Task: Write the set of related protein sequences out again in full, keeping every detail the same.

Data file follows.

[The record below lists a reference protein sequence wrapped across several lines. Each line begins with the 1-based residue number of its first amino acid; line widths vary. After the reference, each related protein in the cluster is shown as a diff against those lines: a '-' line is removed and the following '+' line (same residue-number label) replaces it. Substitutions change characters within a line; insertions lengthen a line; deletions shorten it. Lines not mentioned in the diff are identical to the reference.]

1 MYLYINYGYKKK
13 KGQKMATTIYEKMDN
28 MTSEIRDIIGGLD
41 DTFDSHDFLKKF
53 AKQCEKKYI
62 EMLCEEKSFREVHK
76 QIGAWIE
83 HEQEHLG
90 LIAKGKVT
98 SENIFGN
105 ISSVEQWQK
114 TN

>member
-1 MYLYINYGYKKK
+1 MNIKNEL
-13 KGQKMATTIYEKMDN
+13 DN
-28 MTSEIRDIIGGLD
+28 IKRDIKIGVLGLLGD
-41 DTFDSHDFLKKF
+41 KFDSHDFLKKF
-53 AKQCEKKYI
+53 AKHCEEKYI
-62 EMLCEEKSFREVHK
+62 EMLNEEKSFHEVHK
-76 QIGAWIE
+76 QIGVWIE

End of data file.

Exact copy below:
[The record below lists a reference protein sequence wrapped across several lines. Each line begins with the 1-based residue number of its first amino acid; line widths vary. After the reference, each related protein in the cluster is shown as a diff against those lines: a '-' line is removed and the following '+' line (same residue-number label) replaces it. Substitutions change characters within a line; insertions lengthen a line; deletions shorten it. Lines not mentioned in the diff are identical to the reference.]

1 MYLYINYGYKKK
13 KGQKMATTIYEKMDN
28 MTSEIRDIIGGLD
41 DTFDSHDFLKKF
53 AKQCEKKYI
62 EMLCEEKSFREVHK
76 QIGAWIE
83 HEQEHLG
90 LIAKGKVT
98 SENIFGN
105 ISSVEQWQK
114 TN

>member
-1 MYLYINYGYKKK
+1 MNIKNEL
-13 KGQKMATTIYEKMDN
+13 DN
-28 MTSEIRDIIGGLD
+28 IKRDIKIGVLGLLGD
-41 DTFDSHDFLKKF
+41 KFDSHDFLKKF
-53 AKQCEKKYI
+53 AKHCEEKYI
-62 EMLCEEKSFREVHK
+62 EMLNEEKSFHEVHK
-76 QIGAWIE
+76 QIGVWIE